Gabriel’s message of peace on earth is reversed by the Lord in the hostile environment in which He found Himself. He had not come to send peace but a sword (Matt. 10:34). Many Christians are at a loss to explain how Jesus could say He had come to send a sword and not peace, and many critics of the Bible, ignorant of this statement and the reason for it, try to impugn the claims of Christ by pointing to the fact that Christianity has failed to bring about peace in the world. The fact is that not only here did Jesus make such a statement, but in the Olivet Discourse He plainly stated that there would be wars and rumors of wars down to the very end of the age; that is, to the time of His second coming.
To be worthy of Christ the disciples must place Christ before their nearest of kin (vs. 37), before their own interests and safety (vs. 38), before life itself (vs. 39). He closely identified Himself with His own (vs. 40) and promised reward even for giving a cup of cold water to one of these little ones.
Matthew ends the section by stating that Jesus departed from there to teach and preach after thus commanding His twelve apostles, but Mark and Luke state that the Apostles went out and preached the gospel everywhere (in Israel and only to Israelites as Christ had commanded), casting out demons and healing the sick.
17. Death of John the Baptist References:Matt. 14:1-12; Mk. 6:14-29; Lk. 9:7-9
This Herod was one of the sons of Herod the Great who had ordered the slaughter of the innocents. His official title was Tetrach, “ruler of a fourth part.” On the death of King Herod his dominions were divided into four parts: Archelaus obtained two parts, Philip one part, and Antipas (the Herod of this story) one part. Herod’s wife was a daughter of Aretas, King of Arabia, whom he dishonored by taking Herodias, the wife of Philip, to be his wife. Salome was the daughter of Herodias. John had condemned Herod for his immorality and Herod had put him in prison.
John had been arrested perhaps eight months before his martyrdom. Possibly he was imprisoned at the fortress of Machaerus on the east side of the Dead Sea although some think it was at Herod’s palace in Samaria. There Herod had built not only a fortress with dungeons, but an ornate palace. The feast which he gave on this occasion must have been at this palace. The word “here” in Matt. 14:8 at least suggests this, for Salome said, Give me here on a platter the head of John the Baptist. John must have been nearby for the execution to take place and the head to be brought before the feast was over. It would have required considerable time to go from Jerusalem to Samaria and back. Herodias and Salome knew of Herod’s reluctance to put John to death, and they wanted the deed done before Herod had time to change his mind.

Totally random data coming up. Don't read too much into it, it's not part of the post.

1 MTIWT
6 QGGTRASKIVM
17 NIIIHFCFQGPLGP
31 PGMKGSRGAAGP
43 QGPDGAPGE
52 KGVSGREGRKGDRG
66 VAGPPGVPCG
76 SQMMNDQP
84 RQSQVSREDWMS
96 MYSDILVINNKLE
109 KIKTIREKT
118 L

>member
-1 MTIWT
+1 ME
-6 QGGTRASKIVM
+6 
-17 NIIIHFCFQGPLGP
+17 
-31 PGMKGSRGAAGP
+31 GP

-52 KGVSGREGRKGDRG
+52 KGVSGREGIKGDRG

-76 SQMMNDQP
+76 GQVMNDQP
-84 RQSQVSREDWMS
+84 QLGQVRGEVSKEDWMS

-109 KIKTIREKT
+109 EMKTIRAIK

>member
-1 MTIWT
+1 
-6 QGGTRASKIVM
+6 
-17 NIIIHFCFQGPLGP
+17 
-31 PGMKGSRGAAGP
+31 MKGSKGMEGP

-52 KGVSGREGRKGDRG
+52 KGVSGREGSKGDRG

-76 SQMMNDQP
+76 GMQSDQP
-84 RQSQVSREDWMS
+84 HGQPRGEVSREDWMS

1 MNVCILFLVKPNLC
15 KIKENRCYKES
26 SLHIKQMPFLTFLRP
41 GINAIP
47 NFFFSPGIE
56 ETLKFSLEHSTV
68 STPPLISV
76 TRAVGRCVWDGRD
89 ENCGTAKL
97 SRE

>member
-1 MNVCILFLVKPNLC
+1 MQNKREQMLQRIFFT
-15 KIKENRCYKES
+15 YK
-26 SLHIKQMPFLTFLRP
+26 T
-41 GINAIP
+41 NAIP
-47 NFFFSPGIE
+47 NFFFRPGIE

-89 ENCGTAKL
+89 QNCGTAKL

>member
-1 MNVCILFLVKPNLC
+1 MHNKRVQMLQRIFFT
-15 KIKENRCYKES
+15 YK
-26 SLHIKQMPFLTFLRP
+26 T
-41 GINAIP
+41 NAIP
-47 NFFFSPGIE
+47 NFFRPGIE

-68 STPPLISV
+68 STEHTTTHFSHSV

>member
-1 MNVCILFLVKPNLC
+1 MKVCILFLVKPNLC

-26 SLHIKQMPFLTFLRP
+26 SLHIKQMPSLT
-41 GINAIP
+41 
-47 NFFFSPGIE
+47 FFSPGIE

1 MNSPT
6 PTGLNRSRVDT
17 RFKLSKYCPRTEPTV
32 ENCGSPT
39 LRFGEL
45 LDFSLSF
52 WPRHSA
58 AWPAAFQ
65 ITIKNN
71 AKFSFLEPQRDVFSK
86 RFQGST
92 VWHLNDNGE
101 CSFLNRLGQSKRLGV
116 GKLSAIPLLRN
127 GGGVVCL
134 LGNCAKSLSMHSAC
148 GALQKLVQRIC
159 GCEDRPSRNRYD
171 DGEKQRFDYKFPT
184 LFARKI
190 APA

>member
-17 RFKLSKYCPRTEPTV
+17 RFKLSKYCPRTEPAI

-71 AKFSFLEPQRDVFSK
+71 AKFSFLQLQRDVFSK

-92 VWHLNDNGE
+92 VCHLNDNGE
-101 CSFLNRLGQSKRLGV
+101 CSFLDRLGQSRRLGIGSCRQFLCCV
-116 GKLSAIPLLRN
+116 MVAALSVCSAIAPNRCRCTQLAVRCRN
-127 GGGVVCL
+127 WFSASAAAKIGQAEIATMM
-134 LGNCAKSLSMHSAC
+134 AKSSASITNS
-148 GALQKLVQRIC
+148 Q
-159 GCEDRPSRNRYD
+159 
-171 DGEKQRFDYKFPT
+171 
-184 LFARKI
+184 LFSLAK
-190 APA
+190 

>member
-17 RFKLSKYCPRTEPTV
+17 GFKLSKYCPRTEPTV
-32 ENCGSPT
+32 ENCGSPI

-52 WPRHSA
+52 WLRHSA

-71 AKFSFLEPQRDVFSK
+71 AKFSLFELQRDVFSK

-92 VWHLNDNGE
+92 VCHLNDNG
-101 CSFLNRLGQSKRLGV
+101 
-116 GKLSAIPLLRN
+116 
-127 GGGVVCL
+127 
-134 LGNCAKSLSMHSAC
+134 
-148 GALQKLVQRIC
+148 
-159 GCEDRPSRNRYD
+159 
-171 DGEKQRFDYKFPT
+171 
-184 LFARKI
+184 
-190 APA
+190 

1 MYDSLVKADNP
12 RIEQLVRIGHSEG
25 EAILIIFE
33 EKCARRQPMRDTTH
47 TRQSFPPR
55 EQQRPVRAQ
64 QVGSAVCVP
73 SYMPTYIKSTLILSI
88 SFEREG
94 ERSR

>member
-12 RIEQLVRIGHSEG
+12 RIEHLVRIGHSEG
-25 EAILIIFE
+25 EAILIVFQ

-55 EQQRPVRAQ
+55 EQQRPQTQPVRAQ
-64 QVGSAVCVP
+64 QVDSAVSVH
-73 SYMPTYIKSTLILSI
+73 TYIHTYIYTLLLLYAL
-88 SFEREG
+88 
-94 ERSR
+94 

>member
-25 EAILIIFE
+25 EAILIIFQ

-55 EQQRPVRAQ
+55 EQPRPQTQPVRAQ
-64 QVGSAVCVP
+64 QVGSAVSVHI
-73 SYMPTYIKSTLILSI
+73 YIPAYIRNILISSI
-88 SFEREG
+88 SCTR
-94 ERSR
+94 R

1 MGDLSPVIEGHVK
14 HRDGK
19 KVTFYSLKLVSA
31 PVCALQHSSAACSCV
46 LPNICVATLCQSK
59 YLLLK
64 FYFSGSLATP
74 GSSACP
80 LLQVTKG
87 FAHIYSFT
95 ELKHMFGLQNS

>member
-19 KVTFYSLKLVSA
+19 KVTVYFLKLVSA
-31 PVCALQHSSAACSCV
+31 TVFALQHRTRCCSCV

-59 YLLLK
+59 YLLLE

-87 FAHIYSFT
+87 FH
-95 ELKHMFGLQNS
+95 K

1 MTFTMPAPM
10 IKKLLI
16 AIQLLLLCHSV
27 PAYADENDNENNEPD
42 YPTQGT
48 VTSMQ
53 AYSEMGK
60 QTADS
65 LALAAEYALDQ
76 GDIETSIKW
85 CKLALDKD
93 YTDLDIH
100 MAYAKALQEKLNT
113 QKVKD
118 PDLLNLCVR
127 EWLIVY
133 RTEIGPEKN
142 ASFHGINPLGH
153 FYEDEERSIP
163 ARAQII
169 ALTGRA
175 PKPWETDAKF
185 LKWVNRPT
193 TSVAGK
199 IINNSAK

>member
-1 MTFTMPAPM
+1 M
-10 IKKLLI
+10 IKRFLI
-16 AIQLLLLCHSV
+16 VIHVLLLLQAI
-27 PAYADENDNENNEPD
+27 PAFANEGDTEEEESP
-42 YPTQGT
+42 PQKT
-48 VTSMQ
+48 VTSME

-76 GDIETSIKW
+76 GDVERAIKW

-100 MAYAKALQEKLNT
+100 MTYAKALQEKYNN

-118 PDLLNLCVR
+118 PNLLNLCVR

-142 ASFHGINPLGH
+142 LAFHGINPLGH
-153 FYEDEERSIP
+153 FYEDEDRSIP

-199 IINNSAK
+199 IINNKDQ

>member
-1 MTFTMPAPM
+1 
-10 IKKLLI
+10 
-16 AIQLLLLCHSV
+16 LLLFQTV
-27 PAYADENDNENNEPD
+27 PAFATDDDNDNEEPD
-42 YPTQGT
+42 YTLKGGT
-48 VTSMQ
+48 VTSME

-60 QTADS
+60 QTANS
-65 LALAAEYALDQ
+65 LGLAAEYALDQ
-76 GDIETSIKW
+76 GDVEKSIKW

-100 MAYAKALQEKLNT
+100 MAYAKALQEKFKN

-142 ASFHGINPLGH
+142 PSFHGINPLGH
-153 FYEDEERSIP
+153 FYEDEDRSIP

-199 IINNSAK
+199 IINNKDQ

When Herod had heard of the mighty works of Jesus, he was sure that John had risen from the dead. It is strange that he was superstitious enough to believe John had risen from the dead but refused to believe Jesus had risen from the dead later on. Mark tells us that Herodias was so incensed by John’s condemnation of her marriage to Herod that she tried to have him killed, but Herod feared John, knowing he was a holy and righteous man, and kept him safe. Herod had apparently had several conversations with John, for we read that he was much perplexed when he listened to him and yet he heard him gladly. He apparently put John in prison only because of the insistence of Herodias, and now when he made the rash promise to Salome, she and her mother were quick to see the opportunity to have done what Herod had refused to do. Herod was outfoxed and although he was very sorry, to save face before his guests he caused John to lose his head. Herod had two fears: one, a superstitious fear that John might be able to put a curse on him; and the other, a fear of the people, because they considered him to be a prophet. He apparently had no fear of God. God is going to have two great witnesses in Jerusalem during the Tribulation and the rulers will do the same thing to them that Herod did to John (Rev. 11:3-10).
John’s disciples buried John’s body and went and told Jesus what had happened. Jesus was near the Sea of Galilee when the news reached Him, and He withdrew from there in a boat to the other side of the sea, which place Luke identifies as Bethsaida.
(Main Source: Understanding The Gospels – A Different Approach – Charles F. Baker)